THINK of Toyah Willcox and “housewife” isn’t a word that immediately springs to mind – punk princess, yes, award-winning actress, certainly – but she’s currently relishing the role as she plays one of the eponymous Hormonal Housewives of Julie Coombe and John McIsaac’s hugely successful show, which arrives at The Courtyard in Hereford on Wednesday, May 15.

“I took the part because it’s a very funny script and I adore doing comedy,” she says. “Before this the only comedy I’d done was Shakespeare and Arthur Smith, which is very different.

It’s a genre I really love, and this show delivers a laugh at least every five lines. It’s one of the most outrageous pieces of theatre, very very naughty, but with a big smile on its face.”

The naughtiness, she goes on to explain, comes not from a plethora of swearing, more from an anatomical (in every sense of the word) exploration of what it is to be a woman.

“Women really love that we identify with the things they’re thinking about but rarely talk about. We talk about PMS, sex, sexual frustration, sex in old age, irritating teenagers and competitive mums at the school gate. We cover all taboos.

“It’s a very fast moving, pacy show, and it goes very quickly for me,” she says.

“Each week seems like a day, each show feels like five minutes. But it’s never the same because every town is culturally different and the laughs will come in different places. Most venues have a surprise for us as performers.

“It means that we are continually awake and on our toes – it’s not predictable at all. We just get out there and do what we have rehearsed,” she says. “With comedy there is no point in thinking ahead. You live for the moment.

Toyah is keen to emphasise that Hormonal Housewives “is not anti-men, not feminist or political. For every 900 women there’ll be six men – eccentric, brave and able not to be too embarassed. They do stand out, but we make a point of including them”.

Online comments from men who have seen the show suggest that it’s well worth overcoming any possible embarrasment for the prospect of a laugh-outloud- and-often evening.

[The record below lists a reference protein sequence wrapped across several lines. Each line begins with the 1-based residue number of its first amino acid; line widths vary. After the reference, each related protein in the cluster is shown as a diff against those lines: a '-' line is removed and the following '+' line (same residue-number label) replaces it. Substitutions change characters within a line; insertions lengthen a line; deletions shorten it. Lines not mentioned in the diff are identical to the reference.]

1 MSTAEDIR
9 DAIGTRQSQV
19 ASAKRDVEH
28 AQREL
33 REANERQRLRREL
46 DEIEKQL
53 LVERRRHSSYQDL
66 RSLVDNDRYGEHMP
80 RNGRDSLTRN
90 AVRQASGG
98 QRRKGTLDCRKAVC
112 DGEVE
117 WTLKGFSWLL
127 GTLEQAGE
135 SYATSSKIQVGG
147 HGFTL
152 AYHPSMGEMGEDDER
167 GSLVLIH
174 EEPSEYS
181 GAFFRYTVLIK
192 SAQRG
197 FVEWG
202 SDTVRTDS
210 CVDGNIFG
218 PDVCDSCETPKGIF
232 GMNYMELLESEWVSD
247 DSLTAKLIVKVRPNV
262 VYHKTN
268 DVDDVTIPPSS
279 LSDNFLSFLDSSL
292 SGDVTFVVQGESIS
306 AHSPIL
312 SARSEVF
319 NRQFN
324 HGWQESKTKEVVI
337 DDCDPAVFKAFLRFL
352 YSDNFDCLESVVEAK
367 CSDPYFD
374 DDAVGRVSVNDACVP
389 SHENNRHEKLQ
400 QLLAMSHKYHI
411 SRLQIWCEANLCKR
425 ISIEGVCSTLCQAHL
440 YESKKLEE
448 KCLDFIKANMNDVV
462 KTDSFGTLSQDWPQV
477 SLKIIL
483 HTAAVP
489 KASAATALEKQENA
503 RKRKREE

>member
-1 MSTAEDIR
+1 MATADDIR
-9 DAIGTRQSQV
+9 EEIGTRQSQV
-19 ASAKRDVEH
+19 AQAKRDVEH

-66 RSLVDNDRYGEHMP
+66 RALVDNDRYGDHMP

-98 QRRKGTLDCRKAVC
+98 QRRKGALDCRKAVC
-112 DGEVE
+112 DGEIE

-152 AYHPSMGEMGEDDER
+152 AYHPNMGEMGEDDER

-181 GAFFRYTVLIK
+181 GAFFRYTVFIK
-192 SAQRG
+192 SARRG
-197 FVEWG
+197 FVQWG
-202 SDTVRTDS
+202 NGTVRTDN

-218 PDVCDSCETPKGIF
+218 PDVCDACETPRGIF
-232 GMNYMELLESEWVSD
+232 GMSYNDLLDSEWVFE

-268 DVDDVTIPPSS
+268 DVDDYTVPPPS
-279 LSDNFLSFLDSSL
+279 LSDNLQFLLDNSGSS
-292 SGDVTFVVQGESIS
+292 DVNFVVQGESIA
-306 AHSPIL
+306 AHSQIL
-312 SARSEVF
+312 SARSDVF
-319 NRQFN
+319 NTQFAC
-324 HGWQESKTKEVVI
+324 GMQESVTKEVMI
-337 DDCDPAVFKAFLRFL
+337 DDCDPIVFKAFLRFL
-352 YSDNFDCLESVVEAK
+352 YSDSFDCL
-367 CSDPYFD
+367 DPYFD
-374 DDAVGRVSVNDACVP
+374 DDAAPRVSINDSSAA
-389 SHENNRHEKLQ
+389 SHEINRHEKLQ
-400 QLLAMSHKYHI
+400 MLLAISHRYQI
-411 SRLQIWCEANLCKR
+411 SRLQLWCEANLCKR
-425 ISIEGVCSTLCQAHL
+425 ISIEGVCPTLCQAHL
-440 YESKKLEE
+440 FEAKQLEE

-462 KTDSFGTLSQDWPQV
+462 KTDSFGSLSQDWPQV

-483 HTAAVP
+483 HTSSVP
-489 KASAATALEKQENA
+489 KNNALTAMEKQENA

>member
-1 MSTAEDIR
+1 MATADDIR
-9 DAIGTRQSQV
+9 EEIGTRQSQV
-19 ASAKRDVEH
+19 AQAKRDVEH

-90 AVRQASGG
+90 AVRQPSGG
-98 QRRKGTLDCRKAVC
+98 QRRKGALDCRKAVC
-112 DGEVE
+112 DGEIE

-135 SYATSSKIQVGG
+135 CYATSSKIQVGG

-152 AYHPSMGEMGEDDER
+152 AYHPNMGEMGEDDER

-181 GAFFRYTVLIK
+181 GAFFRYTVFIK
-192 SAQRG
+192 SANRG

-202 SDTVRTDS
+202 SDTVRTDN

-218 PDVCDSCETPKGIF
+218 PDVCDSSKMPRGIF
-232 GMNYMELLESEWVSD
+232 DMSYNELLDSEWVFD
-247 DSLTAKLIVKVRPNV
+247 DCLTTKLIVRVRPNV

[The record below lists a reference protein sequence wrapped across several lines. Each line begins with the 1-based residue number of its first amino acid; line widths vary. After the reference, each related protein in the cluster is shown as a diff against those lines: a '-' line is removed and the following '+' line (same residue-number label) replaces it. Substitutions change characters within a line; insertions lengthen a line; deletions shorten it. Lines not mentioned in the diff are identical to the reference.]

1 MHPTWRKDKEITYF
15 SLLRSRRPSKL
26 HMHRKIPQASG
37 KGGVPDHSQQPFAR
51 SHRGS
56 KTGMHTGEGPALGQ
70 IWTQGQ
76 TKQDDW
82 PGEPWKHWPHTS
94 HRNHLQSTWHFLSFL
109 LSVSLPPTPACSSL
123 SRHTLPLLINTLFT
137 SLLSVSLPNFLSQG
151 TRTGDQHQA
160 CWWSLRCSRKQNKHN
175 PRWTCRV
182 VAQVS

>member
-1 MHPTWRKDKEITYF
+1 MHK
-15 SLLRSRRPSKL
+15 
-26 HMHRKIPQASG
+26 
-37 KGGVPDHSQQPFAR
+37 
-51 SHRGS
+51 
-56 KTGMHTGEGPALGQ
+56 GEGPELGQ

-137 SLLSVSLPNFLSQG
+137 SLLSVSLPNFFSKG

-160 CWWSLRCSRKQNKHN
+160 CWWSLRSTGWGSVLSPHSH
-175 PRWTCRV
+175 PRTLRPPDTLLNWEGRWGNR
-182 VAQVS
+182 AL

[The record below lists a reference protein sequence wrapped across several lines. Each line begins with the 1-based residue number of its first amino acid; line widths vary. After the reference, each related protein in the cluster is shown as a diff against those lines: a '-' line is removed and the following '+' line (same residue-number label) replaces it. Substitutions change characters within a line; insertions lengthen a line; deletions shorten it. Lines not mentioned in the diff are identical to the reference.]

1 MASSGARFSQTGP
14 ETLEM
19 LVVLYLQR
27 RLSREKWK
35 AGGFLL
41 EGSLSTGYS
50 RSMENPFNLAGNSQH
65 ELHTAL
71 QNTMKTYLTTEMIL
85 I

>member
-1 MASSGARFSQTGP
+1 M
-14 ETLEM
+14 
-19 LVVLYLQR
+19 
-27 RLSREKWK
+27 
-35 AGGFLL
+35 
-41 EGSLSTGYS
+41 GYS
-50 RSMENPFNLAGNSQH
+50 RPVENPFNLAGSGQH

The tour has not been without drama for Toyah, who missed a show in Brighton when freak weather brought the M23 to a standstill. “I was 11 miles from Brighton and suddenly three inches of ice and snow compacted around the tyres. It was an incredibly difficult situation and no one could get to us.”

Coincidentally, as she sat stranded in the snow, she had a text from former band member, Saxons’ drummer Nigel Glockler, whose wife was on her way to see the show. It turned out that he was about 500 yards up the road and kept in touch throughout the 14 hour ordeal by text. Having had a similar experience before, Toyah was well equipped.

“I’m a really fussy eater, so I had food, water and I even had a blanket, so it wasn’t terrible. But it was heartbreaking missing the show.”

Toyah admits to having a favourite moment in Hormonal Housewives, but beyond saying that it focuses on women and the gym, she won’t be drawn, not wanting to kill a punchline.

“The audience love it – they just get it.”

It remains to be seen what a Hereford audience will be like, but it’s one that Toyah is particularly looking forward to. “It’s a nice local one” – her home is in Worcestershire – “and the first show where I’ve got my closest friends coming.”

To book, call the box office on 01432 340555

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Hereford Times: The Courtyard - Herefordshire's Centre for the Arts